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Business of the House

Part of the debate – in the House of Commons at 11:18 am on 17th October 2019.

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Photo of Jacob Rees-Mogg Jacob Rees-Mogg Lord President of the Council and Leader of the House of Commons 11:18 am, 17th October 2019

There was an enormous amount in that, but I think the key point on the Queen’s Speech is that we have had six days of debate and all those issues could have been raised then; that is the opportunity to discuss them. This Queen’s Speech is not very popular with the Opposition, which I confess is not a great surprise—why would it be? They are, after all, the Opposition. The basic point is that they should have voted for the motion allowing for an early general election, and then they could have had their own Queen’s Speech. The right hon. Lady kept asking when we were going to have a new Session of Parliament, so it really is absolutely extraordinary that as soon as we oblige her—as soon as we do what she has asked for—she says that that is not right, either. There is, it has to be said, no pleasing some people.

I shall address some of the specific points the right hon. Lady raised. The Government will be spending an extra £33.9 billion on the health service—a really important and significant amount of money—including £1.8 billion going to 20 specific hospitals. I am glad to say that the Royal United Hospitals Bath, which serve my constituency, will be receiving some of that additional money. I think that right hon. and hon. Members across the House should welcome the commitment that the Government are making to the health service. Perhaps that is the nub of the matter: a really exciting domestic programme has been announced in the Queen’s Speech—it will tackle knife crime, it will ensure that prisoners serve proper sentences, it will deal with the national health service and improve it, and it will improve people’s standards of living—and it is absolutely fascinating that the Opposition are clearly not in favour of reducing knife crime, do not care much about the NHS and do not want to improve standards of living for people across the United Kingdom. That is the oddity of opposition.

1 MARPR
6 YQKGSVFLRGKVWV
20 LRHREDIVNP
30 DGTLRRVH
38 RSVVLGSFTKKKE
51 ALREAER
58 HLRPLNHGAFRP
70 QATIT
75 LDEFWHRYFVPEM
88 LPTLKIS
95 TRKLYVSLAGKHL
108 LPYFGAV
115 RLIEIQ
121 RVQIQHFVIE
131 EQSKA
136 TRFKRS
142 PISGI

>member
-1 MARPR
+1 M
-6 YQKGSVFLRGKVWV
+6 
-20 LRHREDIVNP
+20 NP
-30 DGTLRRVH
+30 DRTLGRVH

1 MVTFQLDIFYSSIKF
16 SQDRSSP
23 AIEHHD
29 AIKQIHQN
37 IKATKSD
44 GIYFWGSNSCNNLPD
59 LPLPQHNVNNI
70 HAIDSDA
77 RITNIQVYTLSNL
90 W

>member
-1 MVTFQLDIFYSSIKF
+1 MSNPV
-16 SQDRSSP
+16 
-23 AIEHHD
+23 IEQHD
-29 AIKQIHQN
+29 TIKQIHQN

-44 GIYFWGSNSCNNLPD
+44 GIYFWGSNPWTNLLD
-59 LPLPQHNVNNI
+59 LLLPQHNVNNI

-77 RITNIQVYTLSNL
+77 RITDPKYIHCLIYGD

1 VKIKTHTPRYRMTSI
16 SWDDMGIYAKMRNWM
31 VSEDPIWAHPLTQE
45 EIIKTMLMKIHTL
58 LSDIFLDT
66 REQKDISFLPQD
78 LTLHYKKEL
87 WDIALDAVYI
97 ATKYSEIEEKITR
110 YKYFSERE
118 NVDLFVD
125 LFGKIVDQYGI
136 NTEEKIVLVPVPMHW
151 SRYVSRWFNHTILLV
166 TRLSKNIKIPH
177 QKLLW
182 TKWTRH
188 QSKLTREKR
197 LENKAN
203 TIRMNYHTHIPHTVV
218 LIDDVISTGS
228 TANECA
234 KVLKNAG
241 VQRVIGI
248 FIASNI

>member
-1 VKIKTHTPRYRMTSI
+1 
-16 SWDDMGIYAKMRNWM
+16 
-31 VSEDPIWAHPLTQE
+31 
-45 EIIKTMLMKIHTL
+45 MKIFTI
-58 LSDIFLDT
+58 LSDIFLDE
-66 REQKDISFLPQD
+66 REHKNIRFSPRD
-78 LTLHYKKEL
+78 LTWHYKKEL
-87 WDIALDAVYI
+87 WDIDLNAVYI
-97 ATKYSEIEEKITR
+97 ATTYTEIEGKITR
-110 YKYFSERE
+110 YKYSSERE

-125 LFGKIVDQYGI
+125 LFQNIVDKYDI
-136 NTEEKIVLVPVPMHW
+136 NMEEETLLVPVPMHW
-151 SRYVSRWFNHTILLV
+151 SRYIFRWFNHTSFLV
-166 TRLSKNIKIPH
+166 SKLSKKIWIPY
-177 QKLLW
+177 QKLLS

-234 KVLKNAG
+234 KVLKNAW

Is it not wonderful, Mr Speaker: there is objection to ID being presented before people go and vote, whereas there are reports that somebody has gone to work for the Leader of the Opposition who had been found guilty of fraud—over 100 individual cases of people faking electoral identification? One begins to understand why the Opposition are not so keen on identification—because it makes it harder for them to scurry for votes around and about.

The right hon. Lady, as always, mentions Nazanin Zaghari-Ratcliffe, and is quite right to do so. This is a matter of the highest priority for the Government, although there is a recognition of the limits of what Her Majesty’s Government can do in influencing regimes that behave unlawfully. She mentions the Families Alliance Against State Hostage Taking. I am sure that a Minister will be available to see them and talk to them; I think that would be an important and right thing to do.

The right hon. Lady ended by saying that the Government should act for the many and not the few. Well, this Government, being a Conservative Government and not factional, believe in operating for everybody and looking at a united and single country, where we offer services, good will and an improved standard of living to all.